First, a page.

Firstly, it’s important to understand that ‘the message’ and how it’s presented to 100,000 residents is of vital importance. Mole Valley DC promotes a deliberately straightforward and hassle free message when communicating what items we can accept for recycling.
In practice, this means we keep the message as broad as possible, and purposely shy away from giving residents huge great lists of items which we can accept. It also means we deliberately do not publish the Recycling Identification Codes (http://en.wikipedia.org/wiki/Recycling_codes ). Research shows that you’ll gain the highest yield of plastics for recycling when you keep the message simple, as it is understood the ‘average recycler’ will be put off by always having to check the code on every article they’re disposing of, or
having to check a long list of products/materials.
So, in Mole Valley, we try to give the consistent message that as far as plastics go we will accept:
ANY TYPE OF PLASTIC BOTTLE (LIDS REMOVED AND PLACED INTO THE BIN SEPARATELY) PLASTIC FOOD TUBS, POTS AND TRAYS (RINSED)
And that’s it.
So, when considering whether a plastic item is fit to be put in the recycling, firstly, if it is a plastic bottle of any kind, it is accepted for recycling. Secondly, if it is a plastic tub, pot or tray that held any kind of food substance, it is accepted for recycling.
For those diligent recyclers who wish to know what codes can be accepted, the codes we can accept are:
- 02 (but not plastic carrier bags)
- 03 (but only in bottle form)
However, some plastic items may have one of the above codes, but will be of the hard plastic variety. We cannot accept what are known as ‘rigid plastics’. Therefore a good rule of thumb is that if you cannot bend the plastic by hand, it is not suitable for recycling via the green bin (plastic kitchen utensils and children’s toys are good examples of this). Conversely, some plastic items may have one of the above codes, but be ‘flimsy’. The second rule of thumb then is that if you can crush the plastic in your hand and it stays in that shape,it is of too low-grade to be recycled (plastic bags or cling film are good examples of this). Lastly, if you think the plastic item could fall in between rigid and flimsy but you’re still not sure, the test is that if it is pretty hard plastic that still bends, but you can snap it in your hand, then it’s not accepted for recycling (flower pots are a good example of this) I hope all that will be of use. I’m always happy to answer any further questions you may have, so please do not hesitate to get in touch. I’m sorry I could not make the meeting.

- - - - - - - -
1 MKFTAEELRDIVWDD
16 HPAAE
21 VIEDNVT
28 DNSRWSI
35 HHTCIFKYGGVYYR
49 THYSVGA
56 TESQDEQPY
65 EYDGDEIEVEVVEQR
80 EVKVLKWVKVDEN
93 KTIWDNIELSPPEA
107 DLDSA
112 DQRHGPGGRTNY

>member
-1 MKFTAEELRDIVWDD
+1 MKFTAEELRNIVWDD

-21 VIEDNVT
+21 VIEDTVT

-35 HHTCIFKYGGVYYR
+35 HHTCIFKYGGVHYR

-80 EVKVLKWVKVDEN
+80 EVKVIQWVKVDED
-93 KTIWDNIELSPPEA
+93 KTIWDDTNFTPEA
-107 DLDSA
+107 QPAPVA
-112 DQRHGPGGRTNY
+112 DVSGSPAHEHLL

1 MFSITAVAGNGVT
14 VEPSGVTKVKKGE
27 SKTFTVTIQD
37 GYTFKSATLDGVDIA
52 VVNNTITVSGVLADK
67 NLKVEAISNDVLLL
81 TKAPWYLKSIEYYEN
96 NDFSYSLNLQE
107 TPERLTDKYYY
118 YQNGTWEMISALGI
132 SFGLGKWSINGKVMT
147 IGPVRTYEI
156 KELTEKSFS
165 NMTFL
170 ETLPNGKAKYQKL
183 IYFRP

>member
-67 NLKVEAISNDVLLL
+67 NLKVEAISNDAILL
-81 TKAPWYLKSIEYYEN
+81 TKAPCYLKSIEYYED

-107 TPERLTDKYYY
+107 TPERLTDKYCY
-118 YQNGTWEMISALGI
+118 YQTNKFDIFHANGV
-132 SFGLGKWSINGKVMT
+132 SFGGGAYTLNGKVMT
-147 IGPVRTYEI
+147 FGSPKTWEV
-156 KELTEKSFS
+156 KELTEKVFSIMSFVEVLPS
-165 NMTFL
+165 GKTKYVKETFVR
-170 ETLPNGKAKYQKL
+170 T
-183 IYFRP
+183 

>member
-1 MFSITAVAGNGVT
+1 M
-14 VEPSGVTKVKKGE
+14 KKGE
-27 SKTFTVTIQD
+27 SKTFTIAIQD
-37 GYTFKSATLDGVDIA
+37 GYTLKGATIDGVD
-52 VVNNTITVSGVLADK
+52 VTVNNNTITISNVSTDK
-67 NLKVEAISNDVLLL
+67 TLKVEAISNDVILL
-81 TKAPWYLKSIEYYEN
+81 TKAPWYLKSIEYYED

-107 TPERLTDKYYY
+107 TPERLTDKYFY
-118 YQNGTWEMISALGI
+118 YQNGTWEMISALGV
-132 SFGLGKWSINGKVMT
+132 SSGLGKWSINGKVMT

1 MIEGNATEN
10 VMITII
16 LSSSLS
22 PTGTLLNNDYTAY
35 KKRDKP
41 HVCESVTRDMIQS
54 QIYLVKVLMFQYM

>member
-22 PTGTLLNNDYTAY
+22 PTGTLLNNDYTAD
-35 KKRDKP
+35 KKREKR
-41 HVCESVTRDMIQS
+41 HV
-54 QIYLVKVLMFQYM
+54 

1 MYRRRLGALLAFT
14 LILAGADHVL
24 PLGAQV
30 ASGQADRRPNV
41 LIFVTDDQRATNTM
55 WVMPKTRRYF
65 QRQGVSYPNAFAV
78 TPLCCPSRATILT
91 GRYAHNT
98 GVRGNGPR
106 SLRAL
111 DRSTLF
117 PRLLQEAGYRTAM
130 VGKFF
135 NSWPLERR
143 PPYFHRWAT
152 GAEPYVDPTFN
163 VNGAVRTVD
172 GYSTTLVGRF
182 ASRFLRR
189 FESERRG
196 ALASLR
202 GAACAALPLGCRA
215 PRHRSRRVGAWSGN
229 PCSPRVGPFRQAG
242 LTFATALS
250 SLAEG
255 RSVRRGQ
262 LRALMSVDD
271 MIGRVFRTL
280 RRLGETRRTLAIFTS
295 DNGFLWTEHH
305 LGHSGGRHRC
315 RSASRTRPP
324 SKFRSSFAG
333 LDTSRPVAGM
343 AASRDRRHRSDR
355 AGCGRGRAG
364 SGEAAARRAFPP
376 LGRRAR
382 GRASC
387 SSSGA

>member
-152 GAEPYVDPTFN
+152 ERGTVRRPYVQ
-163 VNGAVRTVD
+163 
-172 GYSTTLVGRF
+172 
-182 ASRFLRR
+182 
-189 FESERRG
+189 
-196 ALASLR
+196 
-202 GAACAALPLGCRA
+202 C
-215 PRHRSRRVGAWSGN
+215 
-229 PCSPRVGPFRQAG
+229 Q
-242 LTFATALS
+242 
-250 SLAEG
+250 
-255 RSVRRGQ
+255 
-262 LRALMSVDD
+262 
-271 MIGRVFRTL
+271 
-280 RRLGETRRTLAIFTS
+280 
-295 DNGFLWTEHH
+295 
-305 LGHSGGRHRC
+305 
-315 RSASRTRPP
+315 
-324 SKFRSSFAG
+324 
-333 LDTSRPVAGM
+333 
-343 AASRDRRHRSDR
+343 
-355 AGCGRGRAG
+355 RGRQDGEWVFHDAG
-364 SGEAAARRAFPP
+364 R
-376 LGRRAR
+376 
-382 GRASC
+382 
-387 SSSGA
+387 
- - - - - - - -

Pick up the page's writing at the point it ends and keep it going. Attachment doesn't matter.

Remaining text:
Mole Valley District Council
Other information from correspondence:
Thanks for the information. I only have one question, which is, what happens if we put an item in the recycling bin, which should not be put in there? Does this invalidate the whole contents of the bin, or is it just a nuisance because it has to be fished out?
When our crews notice something in a recycling bin that is not accepted for recycling, they will reject the bin and leave a ‘contaminated bin’ sticker on it, to inform the resident. The onus is then on the resident to fish the errant item out and present their recycling again next time round. Sometimes things are only discovered once the load is delivered to the recycling facility. This will then have to be handpicked out by one of the ‘pickers’ at the site.
We’ve had bad instances in the past where people have put things in their recycle bin so bad that it has meant the whole vehicle load has been rejected at the recycling facility. For example, someone once tried to dispose of a whole massive tin of cooking oil via a communal recycling bin. This burst inside the compacter in the vehicle and… well, you can imagine the mess. A similar thing happened when a resident tried to dispose of a bottle of engine oil. Not good!
Mole Valley District Council